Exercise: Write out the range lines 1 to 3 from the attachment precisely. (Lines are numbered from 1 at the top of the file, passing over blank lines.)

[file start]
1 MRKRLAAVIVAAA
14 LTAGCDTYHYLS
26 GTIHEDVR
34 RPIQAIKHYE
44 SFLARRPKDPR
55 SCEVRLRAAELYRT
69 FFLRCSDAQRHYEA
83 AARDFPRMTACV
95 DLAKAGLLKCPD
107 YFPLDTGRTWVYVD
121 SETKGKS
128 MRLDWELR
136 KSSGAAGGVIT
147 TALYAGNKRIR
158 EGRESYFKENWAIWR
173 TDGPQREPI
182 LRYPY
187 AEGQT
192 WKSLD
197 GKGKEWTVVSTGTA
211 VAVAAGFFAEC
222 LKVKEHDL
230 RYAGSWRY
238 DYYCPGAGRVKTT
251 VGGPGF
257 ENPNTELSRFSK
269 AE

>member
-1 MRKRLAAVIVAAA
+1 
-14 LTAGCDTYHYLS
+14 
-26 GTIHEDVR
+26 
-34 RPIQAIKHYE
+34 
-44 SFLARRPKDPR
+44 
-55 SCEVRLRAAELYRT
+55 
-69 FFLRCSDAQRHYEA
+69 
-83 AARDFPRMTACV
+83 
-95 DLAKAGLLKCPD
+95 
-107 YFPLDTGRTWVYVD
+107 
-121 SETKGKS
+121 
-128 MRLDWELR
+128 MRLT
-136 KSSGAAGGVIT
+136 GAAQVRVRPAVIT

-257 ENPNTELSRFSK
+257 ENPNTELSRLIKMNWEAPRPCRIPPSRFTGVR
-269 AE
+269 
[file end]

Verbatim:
1 MRKRLAAVIVAAA
14 LTAGCDTYHYLS
26 GTIHEDVR